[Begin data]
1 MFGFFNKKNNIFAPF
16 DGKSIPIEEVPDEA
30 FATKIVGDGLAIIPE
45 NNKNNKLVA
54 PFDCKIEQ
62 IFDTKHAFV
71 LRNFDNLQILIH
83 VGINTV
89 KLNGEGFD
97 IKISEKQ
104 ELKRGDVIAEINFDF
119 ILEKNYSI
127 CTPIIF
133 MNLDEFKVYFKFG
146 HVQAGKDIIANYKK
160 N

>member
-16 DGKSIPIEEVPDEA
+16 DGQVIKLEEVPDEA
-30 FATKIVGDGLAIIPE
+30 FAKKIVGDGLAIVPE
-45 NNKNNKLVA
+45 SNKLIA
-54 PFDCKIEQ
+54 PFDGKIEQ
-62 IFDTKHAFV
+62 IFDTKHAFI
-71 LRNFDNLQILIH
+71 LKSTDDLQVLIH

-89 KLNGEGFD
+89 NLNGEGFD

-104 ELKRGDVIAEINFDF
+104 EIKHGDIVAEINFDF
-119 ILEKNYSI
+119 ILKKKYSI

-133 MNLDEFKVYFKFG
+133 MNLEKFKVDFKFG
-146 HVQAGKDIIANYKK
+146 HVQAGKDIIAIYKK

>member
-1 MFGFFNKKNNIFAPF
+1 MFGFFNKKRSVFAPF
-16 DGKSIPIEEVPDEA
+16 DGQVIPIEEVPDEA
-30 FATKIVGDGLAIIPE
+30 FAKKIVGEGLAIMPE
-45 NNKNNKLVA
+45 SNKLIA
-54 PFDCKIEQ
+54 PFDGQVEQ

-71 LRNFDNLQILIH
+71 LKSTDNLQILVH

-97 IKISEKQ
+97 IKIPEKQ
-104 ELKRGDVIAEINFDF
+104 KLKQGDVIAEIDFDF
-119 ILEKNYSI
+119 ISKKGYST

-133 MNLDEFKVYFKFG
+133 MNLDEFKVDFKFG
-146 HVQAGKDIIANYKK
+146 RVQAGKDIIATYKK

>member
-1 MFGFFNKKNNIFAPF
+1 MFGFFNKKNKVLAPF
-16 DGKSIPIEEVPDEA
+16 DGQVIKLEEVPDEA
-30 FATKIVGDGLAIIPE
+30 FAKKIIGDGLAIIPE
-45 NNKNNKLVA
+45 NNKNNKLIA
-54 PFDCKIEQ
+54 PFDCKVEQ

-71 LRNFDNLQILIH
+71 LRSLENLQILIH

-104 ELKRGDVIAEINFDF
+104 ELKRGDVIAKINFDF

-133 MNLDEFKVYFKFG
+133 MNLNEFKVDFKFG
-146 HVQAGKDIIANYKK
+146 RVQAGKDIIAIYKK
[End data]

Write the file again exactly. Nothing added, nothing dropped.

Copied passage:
1 MFGFFNKKNNIFAPF
16 DGKSIPIEEVPDEA
30 FATKIVGDGLAIIPE
45 NNKNNKLVA
54 PFDCKIEQ
62 IFDTKHAFV
71 LRNFDNLQILIH
83 VGINTV
89 KLNGEGFD
97 IKISEKQ
104 ELKRGDVIAEINFDF
119 ILEKNYSI
127 CTPIIF
133 MNLDEFKVYFKFG
146 HVQAGKDIIANYKK
160 N

>member
-16 DGKSIPIEEVPDEA
+16 DGQVIKLEEVPDEA
-30 FATKIVGDGLAIIPE
+30 FAKKIVGDGLAIVPE
-45 NNKNNKLVA
+45 SNKLIA
-54 PFDCKIEQ
+54 PFDGKIEQ
-62 IFDTKHAFV
+62 IFDTKHAFI
-71 LRNFDNLQILIH
+71 LKSTDDLQVLIH

-89 KLNGEGFD
+89 NLNGEGFD

-104 ELKRGDVIAEINFDF
+104 EIKHGDIVAEINFDF
-119 ILEKNYSI
+119 ILKKKYSI

-133 MNLDEFKVYFKFG
+133 MNLEKFKVDFKFG
-146 HVQAGKDIIANYKK
+146 HVQAGKDIIAIYKK

>member
-1 MFGFFNKKNNIFAPF
+1 MFGFFNKKRSVFAPF
-16 DGKSIPIEEVPDEA
+16 DGQVIPIEEVPDEA
-30 FATKIVGDGLAIIPE
+30 FAKKIVGEGLAIMPE
-45 NNKNNKLVA
+45 SNKLIA
-54 PFDCKIEQ
+54 PFDGQVEQ

-71 LRNFDNLQILIH
+71 LKSTDNLQILVH

-97 IKISEKQ
+97 IKIPEKQ
-104 ELKRGDVIAEINFDF
+104 KLKQGDVIAEIDFDF
-119 ILEKNYSI
+119 ISKKGYST

-133 MNLDEFKVYFKFG
+133 MNLDEFKVDFKFG
-146 HVQAGKDIIANYKK
+146 RVQAGKDIIATYKK

>member
-1 MFGFFNKKNNIFAPF
+1 MFGFFNKKNKVLAPF
-16 DGKSIPIEEVPDEA
+16 DGQVIKLEEVPDEA
-30 FATKIVGDGLAIIPE
+30 FAKKIIGDGLAIIPE
-45 NNKNNKLVA
+45 NNKNNKLIA
-54 PFDCKIEQ
+54 PFDCKVEQ

-71 LRNFDNLQILIH
+71 LRSLENLQILIH

-104 ELKRGDVIAEINFDF
+104 ELKRGDVIAKINFDF

-133 MNLDEFKVYFKFG
+133 MNLNEFKVDFKFG
-146 HVQAGKDIIANYKK
+146 RVQAGKDIIAIYKK